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'Virtual Offices' Let Small Firms Act Much Bigger

by Joan Pryde

Running a business out of your garage—working in jeans and a sweatshirt—may be fine most of the time, but what if a client comes to call?

The "virtual office" is catching on in a big way, providing much-needed help for the home-based business owner who needs downtown digs or administrative help only once in a while. A professional office managed by someone else but available when needed gives an operation a more successful look and feel, without the cost of renting space full time or hiring a receptionist or administrative assistant.

The virtual office is actually a bundle of services that can include: a receptionist who answers and forwards calls and accepts package deliveries for you; an upscale downtown address; and use of office space and a conference room when needed. You can even have a sign in the lobby to give your clients the impression they're visiting your office and no other.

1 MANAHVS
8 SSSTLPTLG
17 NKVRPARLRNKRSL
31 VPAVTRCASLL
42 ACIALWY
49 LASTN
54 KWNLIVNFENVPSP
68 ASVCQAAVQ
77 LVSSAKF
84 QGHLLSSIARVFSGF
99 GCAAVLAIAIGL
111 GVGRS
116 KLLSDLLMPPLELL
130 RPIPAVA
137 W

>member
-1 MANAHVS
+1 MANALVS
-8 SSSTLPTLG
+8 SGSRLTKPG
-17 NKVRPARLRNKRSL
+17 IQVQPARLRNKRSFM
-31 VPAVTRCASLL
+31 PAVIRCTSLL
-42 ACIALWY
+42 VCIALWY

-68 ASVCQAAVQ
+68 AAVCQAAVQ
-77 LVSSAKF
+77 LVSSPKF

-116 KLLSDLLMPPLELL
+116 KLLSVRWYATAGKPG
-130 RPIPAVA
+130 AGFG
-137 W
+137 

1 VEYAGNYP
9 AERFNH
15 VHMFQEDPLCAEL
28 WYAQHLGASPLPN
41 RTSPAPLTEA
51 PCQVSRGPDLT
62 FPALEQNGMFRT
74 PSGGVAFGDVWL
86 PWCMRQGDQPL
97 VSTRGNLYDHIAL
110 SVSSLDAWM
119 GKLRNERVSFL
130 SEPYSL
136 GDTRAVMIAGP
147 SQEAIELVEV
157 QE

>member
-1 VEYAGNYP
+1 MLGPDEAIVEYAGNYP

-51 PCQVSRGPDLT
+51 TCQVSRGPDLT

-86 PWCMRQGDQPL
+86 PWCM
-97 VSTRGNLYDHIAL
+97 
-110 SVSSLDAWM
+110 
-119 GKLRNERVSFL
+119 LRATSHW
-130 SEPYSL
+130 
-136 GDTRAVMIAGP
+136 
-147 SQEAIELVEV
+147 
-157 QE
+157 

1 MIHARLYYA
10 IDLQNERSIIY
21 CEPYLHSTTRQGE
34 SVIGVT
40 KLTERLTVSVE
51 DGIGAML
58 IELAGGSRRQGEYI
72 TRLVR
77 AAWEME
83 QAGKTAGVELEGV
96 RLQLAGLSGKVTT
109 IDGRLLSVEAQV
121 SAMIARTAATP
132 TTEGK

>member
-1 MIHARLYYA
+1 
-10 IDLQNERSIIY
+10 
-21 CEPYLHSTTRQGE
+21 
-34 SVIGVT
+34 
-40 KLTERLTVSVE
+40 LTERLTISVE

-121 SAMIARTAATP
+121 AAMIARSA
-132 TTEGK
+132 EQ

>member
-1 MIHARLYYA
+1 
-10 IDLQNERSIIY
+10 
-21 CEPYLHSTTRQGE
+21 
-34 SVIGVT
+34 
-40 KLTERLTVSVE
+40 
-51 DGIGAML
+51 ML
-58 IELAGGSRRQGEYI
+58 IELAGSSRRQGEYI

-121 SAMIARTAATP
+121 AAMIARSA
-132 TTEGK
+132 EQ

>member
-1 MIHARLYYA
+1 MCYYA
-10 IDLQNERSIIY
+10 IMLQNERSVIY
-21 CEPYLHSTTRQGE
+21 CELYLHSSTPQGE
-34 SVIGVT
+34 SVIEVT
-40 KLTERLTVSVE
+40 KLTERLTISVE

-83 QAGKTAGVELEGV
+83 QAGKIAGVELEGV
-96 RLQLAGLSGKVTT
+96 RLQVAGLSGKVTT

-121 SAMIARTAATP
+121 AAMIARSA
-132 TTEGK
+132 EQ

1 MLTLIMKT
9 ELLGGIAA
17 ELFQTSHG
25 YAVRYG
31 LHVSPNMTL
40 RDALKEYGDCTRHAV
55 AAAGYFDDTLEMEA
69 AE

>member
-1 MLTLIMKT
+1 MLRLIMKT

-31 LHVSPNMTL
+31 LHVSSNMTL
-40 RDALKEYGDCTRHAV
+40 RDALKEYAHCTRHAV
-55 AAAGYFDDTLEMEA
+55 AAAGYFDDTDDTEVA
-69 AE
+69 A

Companies selling these services charge fees ranging from $60 to $1000 or more a month, depending on the number and frequency of the services chosen. Finding a company that offers these services will become easier as more of them expand and try to cover a wider area in the U.S. For example, Davinci Virtual, headquartered in Salt Lake City, says it now has locations in more than 600 cities around the country, as well as overseas.

The concept is growing, not only because the number of home-based businesses keeps climbing, but also because the rise of the Internet and wireless communications is prompting a more diverse universe of professionals to hang out shingles and work from home. Dan Manheim, founder and president of Global Business Centers in Beverly Hills, Calif., says his clients run the gamut from attorneys and accountants to movie industry executives and even a Norwegian diplomat. The company has virtual-office locations in 12 other cities, many of them in Asia.

Using a virtual office isn't for every home-based business. If, for example, you're a freelance writer or medical transcriptionist and don't need more than a phone and a computer, you probably wouldn't need the extra services. But business owners who regularly meet clients will gravitate toward using a virtual office, especially if they're in an area with tough zoning rules. Many localities restrict home-office activities in residential neighborhoods. That leaves business owners at risk for having their operations shut down if their city or county gets complaints from neighbors upset by daily multiple package deliveries or lots of client visits to the home office.